Harvard Medical School restructures curriculum: 4 things to know

Boston-based Harvard Medical School has revealed a number of changes to its curriculum that will change how its technologically savvy students learn, according to The Boston Globe.

Here are four things to know about the revamped curriculum.

1. The change in curriculum began this academic year. The first-year students at Harvard Medical School's Longwood campus are experiencing the new curriculum. The changes do not apply to returning students.

2. The curriculum will utilize technology to teach students. Instead of textbook reading and traditional lectures, the curriculum will include five- to eight-minute videos that describe various processes and procedures. "My job, in the time that we're together, student and teacher, is to teach you what you can't Google," said Richard M. Schwartzstein, MD, a Harvard professor. Students will also have the opportunity to reason through real-life problems and scenarios during class.

3. Students will work with patients earlier. In the past, students started clinical rotations during their third year of school. However, with the new model, students will begin clinical rotations during their second year. First-year students will also have hands-on time with patients once a week.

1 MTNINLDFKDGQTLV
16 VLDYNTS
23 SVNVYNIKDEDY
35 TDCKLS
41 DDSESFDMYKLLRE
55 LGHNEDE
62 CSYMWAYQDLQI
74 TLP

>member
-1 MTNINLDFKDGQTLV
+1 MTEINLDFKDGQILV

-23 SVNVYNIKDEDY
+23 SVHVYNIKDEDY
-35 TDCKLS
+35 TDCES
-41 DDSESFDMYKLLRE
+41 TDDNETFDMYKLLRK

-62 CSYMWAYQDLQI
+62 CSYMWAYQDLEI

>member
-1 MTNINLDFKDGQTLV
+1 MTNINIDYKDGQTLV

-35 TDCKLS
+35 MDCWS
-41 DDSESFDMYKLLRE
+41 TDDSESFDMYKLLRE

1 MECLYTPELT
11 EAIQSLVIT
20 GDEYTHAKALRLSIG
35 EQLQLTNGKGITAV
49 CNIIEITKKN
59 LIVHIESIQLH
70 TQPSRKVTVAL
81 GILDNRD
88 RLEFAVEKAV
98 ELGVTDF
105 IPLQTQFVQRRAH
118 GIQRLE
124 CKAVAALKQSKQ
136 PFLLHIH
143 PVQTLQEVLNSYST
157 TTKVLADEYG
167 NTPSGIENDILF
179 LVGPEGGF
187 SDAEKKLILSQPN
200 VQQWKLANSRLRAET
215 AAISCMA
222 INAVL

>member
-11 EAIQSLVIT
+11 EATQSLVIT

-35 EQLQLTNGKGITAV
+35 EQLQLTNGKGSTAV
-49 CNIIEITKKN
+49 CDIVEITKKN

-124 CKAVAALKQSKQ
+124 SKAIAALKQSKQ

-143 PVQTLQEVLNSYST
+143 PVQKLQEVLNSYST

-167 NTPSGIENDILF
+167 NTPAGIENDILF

4. Other medical schools taken similar steps. Medical schools at Nashville, Tenn.-based Vanderbilt University and New York City-based New York University have made comparable curriculum changes. Washington, D.C.-based Georgetown University School of Medicine and Philadelphia-based Drexel University College of Medicine are in the process of revamping their curriculum. Many of these changes were inspired by Educating Physicians: A Call for Reform of Medical School and Residency, a 2010 book by Molly Cooke, MD, David Irby, PhD, and Bridget O'Brien, PhD.

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